TLDR; Under little load the GPIO 22 reaches 3,5v whereas under more load it only reaches ~2,4V, which is not enough to trigger the reset-line on an ATMEGA328P. UART GPIO Pins still reach 3,3V in both cases.

I use the Raspberry Pi as an IOT Sensor with an Arduino(-ish) that controls the power supply (specifically the board I use is the SleepyPi 2).

I also use the Raspberry Pi to update the code on the SleepyPi.

The code I use to do this is detailed here, although I am pretty sure it is not a code related problem: https://github.com/zagatta-sonah/KeePiLive

To flash the SleepyPi (ATMEGA328P) I have to pulldown the GPIO 22 from 3,5V to trigger the reset line for the bootloader to accept my code on the UART bus of the Raspberry Pi.

When I run the flashing standlone (-> e.g. the code in the Github) I works flawlessly and the Voltages of the pins looks like this: Flashing standalone

Notice the green line that goes from 3,3 to 0V.

When I run the same code within a the larger Architecture of the my IOT Sensor (which obviously does a lot of other stuff), the GPIO unfortunately does not reach 3,3V but just 2,4V so the reset line doesn't trigger and I can't flash.

Flashing in the larger SW architecture

Notice the green line only reaching 2,4V. Also the GPIO pins for the UART bus still reach 3,3V.

Any ideas on how to solve this?


1 Answer 1


I'm not going to read through that code - leaving that to you :) It's possible to change the drive levels/pullups, so you could look for that in the code.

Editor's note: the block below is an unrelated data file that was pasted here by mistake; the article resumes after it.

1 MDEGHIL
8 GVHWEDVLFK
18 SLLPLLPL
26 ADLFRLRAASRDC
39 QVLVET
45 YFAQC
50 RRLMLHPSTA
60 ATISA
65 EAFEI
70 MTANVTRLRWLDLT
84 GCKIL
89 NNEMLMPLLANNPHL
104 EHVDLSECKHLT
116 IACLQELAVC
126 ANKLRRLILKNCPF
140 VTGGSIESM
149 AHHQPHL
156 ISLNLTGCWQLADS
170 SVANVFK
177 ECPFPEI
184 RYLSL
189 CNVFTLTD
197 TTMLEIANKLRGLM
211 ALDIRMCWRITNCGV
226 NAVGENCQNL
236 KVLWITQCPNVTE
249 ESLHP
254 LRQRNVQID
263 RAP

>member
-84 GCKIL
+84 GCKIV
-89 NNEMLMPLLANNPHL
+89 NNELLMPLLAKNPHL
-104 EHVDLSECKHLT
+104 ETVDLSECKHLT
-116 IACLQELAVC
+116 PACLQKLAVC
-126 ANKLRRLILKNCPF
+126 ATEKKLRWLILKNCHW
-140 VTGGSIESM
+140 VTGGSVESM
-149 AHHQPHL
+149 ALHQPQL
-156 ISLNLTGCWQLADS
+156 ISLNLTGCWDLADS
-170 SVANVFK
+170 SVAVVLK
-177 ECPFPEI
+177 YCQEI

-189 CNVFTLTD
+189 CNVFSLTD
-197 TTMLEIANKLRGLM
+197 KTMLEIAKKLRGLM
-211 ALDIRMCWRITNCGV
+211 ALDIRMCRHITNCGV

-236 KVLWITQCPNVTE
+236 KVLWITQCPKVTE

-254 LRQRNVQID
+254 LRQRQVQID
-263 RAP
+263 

My best guess from the information you've provided is that you've overloaded (i.e. drawing too much current) that individual GPIO pin, OR you've exceeded the cumulative current limit for all GPIO pins. It's my understanding that the max. current all GPIO pins can source is limited to 50mA as this is the limit for the RPi's 3.3V supply. Assuming that's true, your problem may be due to loading on other GPIO pins, or if you're using the RPi's 3.3V supply to power external circuitry.

The key to your problem is this statement from your question:

"When I run the same code within a the larger Architecture of the my IOT Sensor (which obviously does a lot of other stuff), the GPIO unfortunately does not reach 3,3V but just 2,4V..."

And so it seems likely that your "larger Architecture" is drawing too much current from the RPi's 3.3V supply. Fix that, and I believe you'll fix your issue.


You may have noticed that I used the term "It's my understanding ..." in my answer. You may not be aware of this, but the Raspberry Pi Foundation, a UK "charity", does not publish specifications or schematics for the GPIO - nor in fact for much of the hardware. If it strikes you as odd that a charity would produce and promote the RPi to hobbyists as a "learning device", and then withhold most of the hardware technical details as proprietary, then welcome to the club!

The fallout from The Foundation's paucity of hardware documentation is that "the community" has been motivated to conjur the missing specifications and details from observation, experimentation, comparison and yes, some speculation and guesswork. The GPIO Electrical Specifications is one source of information and documentation, there's also this on GitHub, and there's the Everything You Wanted to Know About GPIO But Were Afraid to Ask website. You may refer to these sources for the missing hardware documentation on Raspberry Pi.


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